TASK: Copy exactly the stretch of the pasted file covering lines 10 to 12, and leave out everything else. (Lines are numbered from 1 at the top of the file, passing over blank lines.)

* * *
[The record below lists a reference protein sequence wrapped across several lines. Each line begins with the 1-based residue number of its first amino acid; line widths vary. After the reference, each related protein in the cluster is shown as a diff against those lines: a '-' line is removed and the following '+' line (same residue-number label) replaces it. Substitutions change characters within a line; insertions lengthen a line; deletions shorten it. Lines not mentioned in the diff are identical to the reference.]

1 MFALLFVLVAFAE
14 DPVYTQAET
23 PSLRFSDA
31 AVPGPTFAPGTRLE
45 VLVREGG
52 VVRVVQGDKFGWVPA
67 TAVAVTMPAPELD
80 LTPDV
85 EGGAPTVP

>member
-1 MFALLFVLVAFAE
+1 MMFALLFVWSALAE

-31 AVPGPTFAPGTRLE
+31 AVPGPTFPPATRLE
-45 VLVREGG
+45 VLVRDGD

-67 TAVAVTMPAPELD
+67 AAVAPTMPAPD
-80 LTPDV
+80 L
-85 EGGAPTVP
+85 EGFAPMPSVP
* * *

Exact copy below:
85 EGGAPTVP

>member
-1 MFALLFVLVAFAE